The fact they are heavily discounting Photoshop CC means that it's probably not being received all too well by their target market. What Adobe fails to acknowledge is exactly why; no, it's not because of price alone (though it is an important factor and, while on that subject, the $10/month still won't be as good a deal as occasionally skipping versions was), but mostly because of control and power, both over your tools and the seller/buyer relationship. Previously, you could access your work perpetually after a one-time payment, whereas now you must *pay* perpetually in order to do so (an insanely idiotic and disrespectful proposition if you ask me), and with the older model Adobe had to compete (both for new and returning customers) on merit, while now, as it has been mentioned, they behave akin to drug dealers.

    I predict they will abandon their subscription-only model (whether by introducing CS7 or/and by offering a credible lease buy-out exit strategy to their clients) and maybe even fire Shantanu Narayen shortly after their next QR conference. You heard it here first!

    Hear hear! Excellent post.
  • Reply 28 of 68
    MacProMacPro Posts: 19,471member
    mark booth wrote: »
    Aperture is incredibly powerful.  So many features.  You really need to spend some time watching videos at Apple's site, as well as searching for instructional videos on YouTube, to help learn the power of Aperture.

    I'm far from being an "expert" at Aperture but I think I probably know it better than your average amateur photographer.  Taking some time to learn its secrets really helped a lot.  The seminars/tours that Apple hosted (in conjunction with Epson) a few years back were helpful too. I attended 2 or 3 of them.   I hope Apple renews this sort of tour when the next version of Aperture is released!

    I'll happily give Apple another $79 for the next version of Aperture!  No brainer!

    Mark

    Lynda.com is your friend. :)
  • Reply 29 of 68
    polymniapolymnia Posts: 1,061member
    mark booth wrote: »
    I've given Adobe over $2,000 over the years. No more. I'm at Photoshop CS6 and I'll never give Adobe another dime. Ever. Even if Photoshop CS6 becomes incompatible with a future Mac OS, I'll simply stop using the software rather than giving Adobe more money.

    Adobe can stick its new subscription model where the sun doesn't shine!

    Mark

    Wow. $2000 whole dollars? Amazing.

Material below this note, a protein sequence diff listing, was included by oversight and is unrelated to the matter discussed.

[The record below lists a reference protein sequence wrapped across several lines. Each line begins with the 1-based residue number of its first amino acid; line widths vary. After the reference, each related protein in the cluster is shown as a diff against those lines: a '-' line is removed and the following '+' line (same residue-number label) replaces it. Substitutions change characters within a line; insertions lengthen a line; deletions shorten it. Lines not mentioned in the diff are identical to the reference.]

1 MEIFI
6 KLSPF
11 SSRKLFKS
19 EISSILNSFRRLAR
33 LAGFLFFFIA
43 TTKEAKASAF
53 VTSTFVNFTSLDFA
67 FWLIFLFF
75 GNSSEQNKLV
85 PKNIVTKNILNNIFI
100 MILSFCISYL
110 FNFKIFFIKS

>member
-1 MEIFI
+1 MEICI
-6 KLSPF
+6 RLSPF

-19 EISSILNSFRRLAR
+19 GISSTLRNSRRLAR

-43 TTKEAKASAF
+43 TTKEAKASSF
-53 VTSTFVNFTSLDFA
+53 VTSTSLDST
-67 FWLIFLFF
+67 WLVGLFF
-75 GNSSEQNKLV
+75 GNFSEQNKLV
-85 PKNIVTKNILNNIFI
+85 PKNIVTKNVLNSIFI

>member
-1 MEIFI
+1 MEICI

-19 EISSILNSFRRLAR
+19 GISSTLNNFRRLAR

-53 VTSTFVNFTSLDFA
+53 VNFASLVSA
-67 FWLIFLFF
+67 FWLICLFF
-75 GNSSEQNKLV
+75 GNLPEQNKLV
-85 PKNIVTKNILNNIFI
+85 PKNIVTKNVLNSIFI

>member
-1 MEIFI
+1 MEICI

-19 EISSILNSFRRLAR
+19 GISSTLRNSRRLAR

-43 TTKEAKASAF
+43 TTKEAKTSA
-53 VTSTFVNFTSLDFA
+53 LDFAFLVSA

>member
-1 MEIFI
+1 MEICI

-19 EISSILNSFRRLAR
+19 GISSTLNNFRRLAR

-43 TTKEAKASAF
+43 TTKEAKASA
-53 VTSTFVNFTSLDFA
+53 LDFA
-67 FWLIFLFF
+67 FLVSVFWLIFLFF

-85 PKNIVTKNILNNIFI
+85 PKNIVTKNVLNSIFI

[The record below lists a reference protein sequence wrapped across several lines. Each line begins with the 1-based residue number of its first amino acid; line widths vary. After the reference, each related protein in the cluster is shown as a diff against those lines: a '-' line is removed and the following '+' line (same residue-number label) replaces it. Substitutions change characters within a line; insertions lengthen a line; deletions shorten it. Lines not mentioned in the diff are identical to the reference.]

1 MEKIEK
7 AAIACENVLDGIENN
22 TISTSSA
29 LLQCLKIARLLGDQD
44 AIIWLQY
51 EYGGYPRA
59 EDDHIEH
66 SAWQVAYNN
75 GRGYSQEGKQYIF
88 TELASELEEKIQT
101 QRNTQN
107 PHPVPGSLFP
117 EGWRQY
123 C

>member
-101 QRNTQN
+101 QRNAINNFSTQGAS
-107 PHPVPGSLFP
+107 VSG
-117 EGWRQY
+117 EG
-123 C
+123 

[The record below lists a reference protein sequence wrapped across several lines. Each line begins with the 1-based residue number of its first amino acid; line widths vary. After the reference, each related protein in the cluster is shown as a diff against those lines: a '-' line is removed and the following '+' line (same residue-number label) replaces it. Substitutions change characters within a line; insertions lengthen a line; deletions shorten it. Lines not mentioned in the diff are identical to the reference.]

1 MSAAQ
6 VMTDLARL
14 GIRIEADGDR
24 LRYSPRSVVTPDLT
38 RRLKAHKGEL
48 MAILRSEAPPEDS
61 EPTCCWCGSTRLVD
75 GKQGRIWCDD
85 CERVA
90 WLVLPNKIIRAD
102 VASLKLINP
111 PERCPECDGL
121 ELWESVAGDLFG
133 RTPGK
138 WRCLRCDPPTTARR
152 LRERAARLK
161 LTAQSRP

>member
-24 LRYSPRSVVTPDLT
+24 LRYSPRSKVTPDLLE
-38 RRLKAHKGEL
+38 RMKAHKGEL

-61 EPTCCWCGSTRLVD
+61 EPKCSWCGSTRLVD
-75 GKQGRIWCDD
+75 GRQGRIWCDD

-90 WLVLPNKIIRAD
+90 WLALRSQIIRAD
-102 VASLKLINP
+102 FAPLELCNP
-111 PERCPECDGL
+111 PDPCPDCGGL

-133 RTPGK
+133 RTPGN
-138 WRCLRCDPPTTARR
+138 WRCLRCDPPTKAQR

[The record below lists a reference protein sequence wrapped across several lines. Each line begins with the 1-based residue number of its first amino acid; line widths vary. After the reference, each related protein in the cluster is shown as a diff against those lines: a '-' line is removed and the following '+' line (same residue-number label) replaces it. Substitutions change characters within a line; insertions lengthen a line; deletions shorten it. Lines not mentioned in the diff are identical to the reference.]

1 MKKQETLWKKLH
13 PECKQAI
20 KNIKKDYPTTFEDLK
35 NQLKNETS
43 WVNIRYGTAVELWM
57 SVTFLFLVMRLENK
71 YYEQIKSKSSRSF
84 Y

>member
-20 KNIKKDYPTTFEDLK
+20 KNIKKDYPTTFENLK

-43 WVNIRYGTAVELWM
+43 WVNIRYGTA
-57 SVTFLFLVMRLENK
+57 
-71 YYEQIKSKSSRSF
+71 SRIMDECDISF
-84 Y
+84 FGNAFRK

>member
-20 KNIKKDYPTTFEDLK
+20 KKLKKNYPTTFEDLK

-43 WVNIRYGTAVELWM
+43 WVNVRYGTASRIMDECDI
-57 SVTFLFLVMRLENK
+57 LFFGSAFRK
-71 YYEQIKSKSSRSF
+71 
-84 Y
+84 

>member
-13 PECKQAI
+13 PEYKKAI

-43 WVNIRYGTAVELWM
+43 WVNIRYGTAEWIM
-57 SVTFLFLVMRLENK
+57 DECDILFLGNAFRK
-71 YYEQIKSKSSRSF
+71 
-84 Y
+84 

That is less than 2% of my billings this year. If each version can increase my productivity by more than that i'll consider the cloud well worth the expense. Not to mention, illustrator, InDesign & typekit, though I realize this article is about photoshop.

    Either way, the whiners do not impress me. If you can't make money with CC, get out of the way.
  • Reply 30 of 68
    polymniapolymnia Posts: 1,061member
    bmovie wrote: »
    God bless all the pirates, code breakers and torrent creators and uploaders.

    May we forever know "Adobe" to be a sun-dried brick made of mud and straw.

    I hate all the stuff you mention..

    If you hate the business model, at least support the alternatives. Do not steal IP.

    How would you like it if your customers said that they wish someone one would rip off your ideas and make them available on the Internet for free?

    Actually, I imagine you don't have customers. Which kind of explains your attitude.
  • Reply 31 of 68
    All I ever need is layers and channels, so CS6 is already way overkill. I'd be happy with ps 4 functionality.


    I like the ZBrush model, I bought ZB 1.13 about 13 years ago for about $300, haven't had to spend a penny more as all upgrades have been free up to the current ZB4r6
  • Reply 32 of 68
    Quote:

    Originally Posted by NotTylerDurden View Post



    if you cant justify $600 a year for professional grade tools your not billing enough. The longer you wait the further you fall behind. Personally I can't wait like that and risk not being in the game.

     

    Oh like the new upgrades are game changers!I don't think anyone will be falling behind somehow (except Adobe of course). 

  • Reply 33 of 68
    mstonemstone Posts: 11,510member



    No, really, Skil is right on this one, Adobe *is* doomed…